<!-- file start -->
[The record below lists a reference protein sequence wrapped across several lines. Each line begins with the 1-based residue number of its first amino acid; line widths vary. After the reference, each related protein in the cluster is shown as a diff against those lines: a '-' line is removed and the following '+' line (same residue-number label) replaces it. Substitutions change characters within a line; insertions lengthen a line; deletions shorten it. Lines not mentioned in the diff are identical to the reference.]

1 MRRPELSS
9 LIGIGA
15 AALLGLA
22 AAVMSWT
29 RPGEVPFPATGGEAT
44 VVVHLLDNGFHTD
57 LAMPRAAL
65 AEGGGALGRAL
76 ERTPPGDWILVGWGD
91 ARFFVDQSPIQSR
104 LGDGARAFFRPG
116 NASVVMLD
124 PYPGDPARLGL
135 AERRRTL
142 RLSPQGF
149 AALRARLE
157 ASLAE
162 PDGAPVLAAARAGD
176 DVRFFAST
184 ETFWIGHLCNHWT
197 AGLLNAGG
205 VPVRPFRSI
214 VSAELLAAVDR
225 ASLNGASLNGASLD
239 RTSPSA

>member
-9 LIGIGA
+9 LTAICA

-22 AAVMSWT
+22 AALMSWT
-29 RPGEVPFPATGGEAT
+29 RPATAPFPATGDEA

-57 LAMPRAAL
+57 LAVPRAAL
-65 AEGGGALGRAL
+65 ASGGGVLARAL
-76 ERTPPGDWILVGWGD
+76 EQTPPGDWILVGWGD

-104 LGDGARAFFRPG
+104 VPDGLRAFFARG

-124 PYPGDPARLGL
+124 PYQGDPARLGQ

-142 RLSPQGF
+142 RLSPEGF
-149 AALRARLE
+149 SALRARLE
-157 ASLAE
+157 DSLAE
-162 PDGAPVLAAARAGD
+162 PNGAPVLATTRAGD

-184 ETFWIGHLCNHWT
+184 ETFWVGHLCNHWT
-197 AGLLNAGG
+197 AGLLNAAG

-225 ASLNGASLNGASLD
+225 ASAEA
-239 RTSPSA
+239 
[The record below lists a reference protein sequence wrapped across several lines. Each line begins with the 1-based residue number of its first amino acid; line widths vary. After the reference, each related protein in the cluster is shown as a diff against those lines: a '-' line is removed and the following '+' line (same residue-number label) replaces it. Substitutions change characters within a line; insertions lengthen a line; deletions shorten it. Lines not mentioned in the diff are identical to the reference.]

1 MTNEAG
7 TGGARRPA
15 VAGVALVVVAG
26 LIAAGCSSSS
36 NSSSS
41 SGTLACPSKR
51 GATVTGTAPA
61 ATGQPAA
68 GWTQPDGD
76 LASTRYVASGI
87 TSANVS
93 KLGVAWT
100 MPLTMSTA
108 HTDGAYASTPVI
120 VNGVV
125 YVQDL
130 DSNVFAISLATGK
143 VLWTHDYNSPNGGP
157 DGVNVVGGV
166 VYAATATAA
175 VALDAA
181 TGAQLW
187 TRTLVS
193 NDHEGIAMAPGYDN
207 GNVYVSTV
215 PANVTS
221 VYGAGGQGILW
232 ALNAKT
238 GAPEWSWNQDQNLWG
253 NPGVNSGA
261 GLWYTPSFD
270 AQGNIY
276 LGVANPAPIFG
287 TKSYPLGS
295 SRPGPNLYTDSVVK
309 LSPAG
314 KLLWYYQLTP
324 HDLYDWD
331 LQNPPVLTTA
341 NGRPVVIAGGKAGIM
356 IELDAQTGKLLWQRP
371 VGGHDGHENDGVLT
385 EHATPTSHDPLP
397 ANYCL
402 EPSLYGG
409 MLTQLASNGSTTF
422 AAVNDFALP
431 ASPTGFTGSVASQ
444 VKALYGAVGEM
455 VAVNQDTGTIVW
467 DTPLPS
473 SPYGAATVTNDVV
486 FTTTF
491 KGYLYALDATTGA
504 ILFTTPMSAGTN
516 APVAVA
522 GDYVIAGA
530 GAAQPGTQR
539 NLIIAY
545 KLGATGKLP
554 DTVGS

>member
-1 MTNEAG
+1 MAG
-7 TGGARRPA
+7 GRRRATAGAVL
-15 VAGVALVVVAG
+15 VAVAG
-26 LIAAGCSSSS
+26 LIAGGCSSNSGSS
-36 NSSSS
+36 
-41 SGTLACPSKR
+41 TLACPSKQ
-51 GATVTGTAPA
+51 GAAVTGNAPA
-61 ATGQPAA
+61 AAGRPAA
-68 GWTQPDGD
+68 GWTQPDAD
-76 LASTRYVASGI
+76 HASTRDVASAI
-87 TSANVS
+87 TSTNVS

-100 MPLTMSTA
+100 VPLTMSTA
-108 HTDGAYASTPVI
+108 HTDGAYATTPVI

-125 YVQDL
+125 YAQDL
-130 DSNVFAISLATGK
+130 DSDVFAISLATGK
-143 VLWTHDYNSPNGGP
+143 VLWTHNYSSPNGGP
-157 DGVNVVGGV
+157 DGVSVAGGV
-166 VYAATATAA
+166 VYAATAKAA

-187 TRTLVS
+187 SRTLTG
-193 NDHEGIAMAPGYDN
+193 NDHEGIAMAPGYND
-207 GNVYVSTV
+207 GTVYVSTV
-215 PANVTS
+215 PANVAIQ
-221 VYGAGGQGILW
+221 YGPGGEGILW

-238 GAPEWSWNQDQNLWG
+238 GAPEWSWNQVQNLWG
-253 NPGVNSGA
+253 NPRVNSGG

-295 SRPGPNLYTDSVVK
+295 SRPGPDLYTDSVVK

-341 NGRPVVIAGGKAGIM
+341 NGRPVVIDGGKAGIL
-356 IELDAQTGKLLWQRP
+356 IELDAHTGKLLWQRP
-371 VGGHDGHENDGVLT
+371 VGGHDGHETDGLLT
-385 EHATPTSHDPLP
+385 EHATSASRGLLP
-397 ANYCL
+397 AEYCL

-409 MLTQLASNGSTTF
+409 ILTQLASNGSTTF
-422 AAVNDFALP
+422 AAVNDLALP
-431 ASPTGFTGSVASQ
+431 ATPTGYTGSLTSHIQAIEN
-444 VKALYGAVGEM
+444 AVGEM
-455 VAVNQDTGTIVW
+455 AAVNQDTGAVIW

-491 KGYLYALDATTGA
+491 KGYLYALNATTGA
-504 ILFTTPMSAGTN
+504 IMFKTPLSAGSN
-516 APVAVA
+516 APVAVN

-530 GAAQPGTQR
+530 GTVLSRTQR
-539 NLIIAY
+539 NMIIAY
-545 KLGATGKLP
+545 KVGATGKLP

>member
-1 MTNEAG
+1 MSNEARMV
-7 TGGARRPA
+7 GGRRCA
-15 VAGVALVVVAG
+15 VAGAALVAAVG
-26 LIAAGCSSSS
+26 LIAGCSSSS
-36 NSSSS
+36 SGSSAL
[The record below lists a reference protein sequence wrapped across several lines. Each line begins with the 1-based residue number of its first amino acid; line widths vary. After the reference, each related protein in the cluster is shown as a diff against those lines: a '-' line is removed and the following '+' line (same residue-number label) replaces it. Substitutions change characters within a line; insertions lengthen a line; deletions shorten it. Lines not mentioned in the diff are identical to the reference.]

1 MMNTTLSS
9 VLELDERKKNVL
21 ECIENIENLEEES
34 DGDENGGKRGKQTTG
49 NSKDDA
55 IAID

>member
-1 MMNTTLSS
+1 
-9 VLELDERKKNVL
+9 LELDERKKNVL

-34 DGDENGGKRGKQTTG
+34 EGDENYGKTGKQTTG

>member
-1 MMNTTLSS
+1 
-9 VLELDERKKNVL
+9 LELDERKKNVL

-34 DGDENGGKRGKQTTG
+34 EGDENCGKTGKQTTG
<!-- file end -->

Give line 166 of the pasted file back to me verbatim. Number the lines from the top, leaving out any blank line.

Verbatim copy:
+215 PANVAIQ